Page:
Kawaha Shamba: A Tour for Coffee Devotes

Coffee is the lifeline to a good day.” –Me

Coffee, Java, Black Gold, Kahawa in Swahili, whatever you call it, my days start with two things: coffee and a trip to the gym. Take away the second and I’m grumpy. Take away the first and I am not fit for human company. It’s gotten to the point where I travel with a stash of acceptable coffee in case I’m someplace (gasp!) that does not serve coffee. (There is a certain irony to this. While I survive on coffee, I cannot actually make my own cup of coffee. Seriously, but that’s another story for another day). Thankfully this wasn’t an issue in Tanzania.

Following bananas, coffee is Tanzania’s second biggest cash crop, and it’s readily available. Granted, you won’t find Starbucks at every corner but coffee is at all hotels and restaurants. Curiously, coffee at the hotels is instant. Outside of coffee at hotels, there are coffee shops or cafe’s, such as Union Cafe, popping up for residents, ex-Pats and travelers.

Stamps On My Passport
AfricaFe, the instant coffee that is prevalent at Tanzanian hotels. It’s a bit like Goldilocks. One scoop is not strong enough, two scoops is too strong but a scoop and half is just about right!

But there’s more to Union Cafe than welcoming travelers and locals. It’s part of the Kilimanjaro Native Co-Operative Union. This is Africa’s oldest co-op and represents more than 60,000 farmers around Kilimanjaro.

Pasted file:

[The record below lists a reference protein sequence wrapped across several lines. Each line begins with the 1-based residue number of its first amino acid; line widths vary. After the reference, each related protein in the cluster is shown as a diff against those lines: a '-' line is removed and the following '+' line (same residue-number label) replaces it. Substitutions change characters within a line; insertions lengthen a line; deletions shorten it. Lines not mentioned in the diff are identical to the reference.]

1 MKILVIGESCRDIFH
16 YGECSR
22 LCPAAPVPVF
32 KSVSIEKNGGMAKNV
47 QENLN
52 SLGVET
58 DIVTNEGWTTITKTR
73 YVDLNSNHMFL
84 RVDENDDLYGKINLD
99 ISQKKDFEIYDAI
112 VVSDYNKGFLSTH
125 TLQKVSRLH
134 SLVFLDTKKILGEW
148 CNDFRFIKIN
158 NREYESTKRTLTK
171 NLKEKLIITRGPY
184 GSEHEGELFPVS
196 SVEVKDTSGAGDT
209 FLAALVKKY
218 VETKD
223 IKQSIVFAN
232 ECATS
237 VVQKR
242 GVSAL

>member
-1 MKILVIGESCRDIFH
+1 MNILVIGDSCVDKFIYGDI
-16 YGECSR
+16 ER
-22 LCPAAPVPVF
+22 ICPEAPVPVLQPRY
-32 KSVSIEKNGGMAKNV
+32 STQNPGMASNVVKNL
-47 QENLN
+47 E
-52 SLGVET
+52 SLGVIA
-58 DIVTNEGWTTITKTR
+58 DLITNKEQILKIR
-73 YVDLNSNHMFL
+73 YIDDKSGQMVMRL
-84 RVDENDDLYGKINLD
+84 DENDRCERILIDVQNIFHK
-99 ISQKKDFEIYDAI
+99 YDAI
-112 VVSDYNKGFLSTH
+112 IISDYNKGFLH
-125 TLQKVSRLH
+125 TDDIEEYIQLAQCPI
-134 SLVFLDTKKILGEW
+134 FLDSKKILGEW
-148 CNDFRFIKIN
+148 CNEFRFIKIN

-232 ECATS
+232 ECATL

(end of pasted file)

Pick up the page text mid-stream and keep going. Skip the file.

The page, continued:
The co-op’s main focus is helping more than 800 farmers secure a fair price, of 2500/Tsch per kg, for their coffee beans at auction. Before picking season, the co-op offers workshops to help farmers provide the best quality beans. It’s these beans that generate the best price. And the best price can be traced back to how someone picks, washes and dry’s their coffee beans.

For curious coffee drinkers, you can visit part of the co-op called Kahawa Shamba, for a tour. A visit lasts about 90 minutes. During the time you will learn boatloads about coffee: how it’s harvested, how to pick the beans, how to wash them, how to roast and grind them, and how to brew a cup of coffee. Following the tour, guests are treated to a traditional Tanzania lunch.

Stamps On My Passport
Going old school: grinding our coffee beans on the Kahawa Shamba Coffee Tour.

If you liked the coffee, I highly recommend buying a bag of beans. They are fantastic and the coffee makes a thoughtful gift. You can purchase these at the co-op or Union Cafe. And, here’s some expert advice from Epicurious about how to store your coffee so it stays fresh long after you are home.

Stamps On My Passport
Have you ever roasted coffee beans on an open fire? Me, neither. The smell was heavenly.

Author: Judi Kennedy

Wanderlust. A professional aunt, fitness enthusiast, dog owner and avid reader the rest of the time.

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